Drunken Sailor

A well-fed baby may look a lot like a sailor leaving a bar:  drunk.  In this case, milk drunk. Babies sometimes get bleary-eyed, giggly or completely fall asleep as their tummies fill up with the good stuff, breast milk.  Be sure to get some video of your stumbling milk drunk baby to keep for posterity.

Accidental Squirting

Full breasts are meant to release whether your baby is attached or not.  This may have happened to you:  your baby latches just long enough to trigger your let down but then becomes distracted and detaches from your breast.  But the milk flow is a comin’ and anyone in the way better watch out.  You probably ended up squirting your baby, yourself or anyone else in the room with your steady stream of breast milk.

407blacklace_7Is That a Nursing Bra?

Now that your partner is sharing your breasts with your baby, he may get a little jealous.  You can satisfy both of them with a super-sexy nursing bra.  No one ever said motherhood has to be matronly.  When you wear a lacy nursing bra, your partner will be thrilled believing you bought new lingerie for him and your baby will be pleased at easy access to breast milk.  With the right nursing bra, you’ll be ready for let downs without “letting down” your partner.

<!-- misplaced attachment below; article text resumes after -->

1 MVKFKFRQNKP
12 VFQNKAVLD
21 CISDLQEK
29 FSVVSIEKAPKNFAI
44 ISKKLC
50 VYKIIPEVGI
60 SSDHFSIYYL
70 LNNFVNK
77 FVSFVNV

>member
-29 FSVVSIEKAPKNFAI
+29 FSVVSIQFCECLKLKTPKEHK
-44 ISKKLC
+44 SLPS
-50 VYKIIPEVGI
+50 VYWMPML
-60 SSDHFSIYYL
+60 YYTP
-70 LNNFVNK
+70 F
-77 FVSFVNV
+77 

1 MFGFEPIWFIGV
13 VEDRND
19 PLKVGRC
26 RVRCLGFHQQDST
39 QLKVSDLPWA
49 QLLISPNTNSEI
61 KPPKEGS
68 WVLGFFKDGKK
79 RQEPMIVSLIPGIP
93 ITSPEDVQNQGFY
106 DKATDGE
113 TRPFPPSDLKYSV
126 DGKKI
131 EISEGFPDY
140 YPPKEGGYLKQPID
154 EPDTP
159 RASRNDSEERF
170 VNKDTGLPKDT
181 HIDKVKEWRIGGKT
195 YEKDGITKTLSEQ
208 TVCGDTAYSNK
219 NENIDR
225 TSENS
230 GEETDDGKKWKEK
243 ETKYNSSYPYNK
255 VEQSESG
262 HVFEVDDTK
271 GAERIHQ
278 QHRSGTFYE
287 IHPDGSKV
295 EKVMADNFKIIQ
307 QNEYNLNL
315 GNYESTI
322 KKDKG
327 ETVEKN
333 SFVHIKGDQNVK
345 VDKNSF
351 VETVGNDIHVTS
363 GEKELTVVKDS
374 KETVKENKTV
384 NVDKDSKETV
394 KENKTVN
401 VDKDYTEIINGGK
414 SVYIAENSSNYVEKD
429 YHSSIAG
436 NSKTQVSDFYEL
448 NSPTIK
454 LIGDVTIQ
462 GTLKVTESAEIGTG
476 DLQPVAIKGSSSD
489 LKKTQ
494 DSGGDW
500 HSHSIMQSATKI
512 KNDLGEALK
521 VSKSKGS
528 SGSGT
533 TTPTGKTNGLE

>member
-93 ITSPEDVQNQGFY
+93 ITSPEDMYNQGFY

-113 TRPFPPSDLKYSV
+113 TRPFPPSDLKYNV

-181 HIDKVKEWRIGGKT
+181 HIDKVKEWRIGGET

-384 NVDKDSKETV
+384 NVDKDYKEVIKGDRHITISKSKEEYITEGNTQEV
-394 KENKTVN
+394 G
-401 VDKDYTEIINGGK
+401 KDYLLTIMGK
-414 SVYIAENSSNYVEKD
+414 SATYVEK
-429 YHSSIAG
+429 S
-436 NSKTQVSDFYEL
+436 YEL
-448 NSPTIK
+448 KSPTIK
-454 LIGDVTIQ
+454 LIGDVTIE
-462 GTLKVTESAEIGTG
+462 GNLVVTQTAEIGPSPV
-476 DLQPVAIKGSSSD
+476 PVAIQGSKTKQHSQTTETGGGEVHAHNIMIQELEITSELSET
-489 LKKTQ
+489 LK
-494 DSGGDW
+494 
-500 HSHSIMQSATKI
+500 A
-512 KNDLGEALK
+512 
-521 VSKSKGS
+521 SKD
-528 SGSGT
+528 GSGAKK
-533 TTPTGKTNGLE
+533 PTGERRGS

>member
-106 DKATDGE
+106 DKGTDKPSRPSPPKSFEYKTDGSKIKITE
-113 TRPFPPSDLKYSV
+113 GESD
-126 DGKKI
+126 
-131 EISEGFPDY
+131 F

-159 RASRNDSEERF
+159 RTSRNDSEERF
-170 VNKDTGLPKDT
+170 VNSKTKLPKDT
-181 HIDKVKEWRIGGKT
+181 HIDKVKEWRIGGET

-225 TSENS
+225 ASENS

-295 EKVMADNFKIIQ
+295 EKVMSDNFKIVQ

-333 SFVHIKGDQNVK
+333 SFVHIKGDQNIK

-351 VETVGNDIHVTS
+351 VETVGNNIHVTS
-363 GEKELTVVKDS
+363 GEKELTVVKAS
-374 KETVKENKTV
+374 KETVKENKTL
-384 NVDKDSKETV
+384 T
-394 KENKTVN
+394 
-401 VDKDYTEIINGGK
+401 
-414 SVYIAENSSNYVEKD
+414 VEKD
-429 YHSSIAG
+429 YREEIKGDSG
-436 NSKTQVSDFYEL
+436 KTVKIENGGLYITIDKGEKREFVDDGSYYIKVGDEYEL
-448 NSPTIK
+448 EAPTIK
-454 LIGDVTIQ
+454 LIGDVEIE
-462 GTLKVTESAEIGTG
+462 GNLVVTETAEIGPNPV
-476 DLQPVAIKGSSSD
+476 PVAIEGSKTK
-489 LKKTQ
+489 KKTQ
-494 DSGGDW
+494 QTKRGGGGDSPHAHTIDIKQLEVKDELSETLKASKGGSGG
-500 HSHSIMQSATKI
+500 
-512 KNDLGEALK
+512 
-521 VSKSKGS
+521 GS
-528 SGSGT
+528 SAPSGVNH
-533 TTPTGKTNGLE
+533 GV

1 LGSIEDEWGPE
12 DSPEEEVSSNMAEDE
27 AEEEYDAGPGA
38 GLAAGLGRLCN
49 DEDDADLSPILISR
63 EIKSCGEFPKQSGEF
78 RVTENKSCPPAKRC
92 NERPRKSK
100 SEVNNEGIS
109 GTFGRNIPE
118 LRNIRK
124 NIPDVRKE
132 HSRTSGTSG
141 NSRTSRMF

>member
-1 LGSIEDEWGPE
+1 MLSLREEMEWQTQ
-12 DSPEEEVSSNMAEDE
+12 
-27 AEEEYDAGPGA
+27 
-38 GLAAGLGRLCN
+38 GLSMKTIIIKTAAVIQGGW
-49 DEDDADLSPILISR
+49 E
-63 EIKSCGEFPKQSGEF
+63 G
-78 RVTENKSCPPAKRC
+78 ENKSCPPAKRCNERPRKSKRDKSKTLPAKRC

Milking Time

If you’ve ever used a breast pump, you now know how cows feel.  As amazing and useful as breast pumps are, you can’t avoid feeling like a cow being milked.  Between the droning beat of the pump and the rhythmic tug at your breasts you can sit back and have a little chuckle at what you and cows now have in common.

Little Piggy

Hungry babies make the darnest noises when it’s feeding time.  You may hear snorts, snuffs, gurgles and hums as your baby suckles your milk.  And the burps may rival belches of burly men.  All of these are signs of a well-fed little tot.

Got Milk?

It’s a classic joke but it’s the truth.  If you run out of milk for your coffee while you’re breastfeeding, you’ll always have some available.  If it’s good enough for your baby, it’s a superfood that good enough for you too.

Breast Words

Perhaps you have names for your breasts but chances are your baby does too.  When your little one starts to formulate words, names for your breasts or for breastfeeding may emerge first.  After all, food is a basic need.  Infants and toddlers come up with some hysterical names for breasts like nummies, tatas and boobies.  And milk may be mimi, booby juice or something equally as entertaining.

With all of the seriously stressful parts of navigating motherhood, take time out to giggle at the truly hysterical moments too.  We bet you’ve experienced some of these funny facts about breastfeeding a time or too and we think they’re worth a big ole laugh.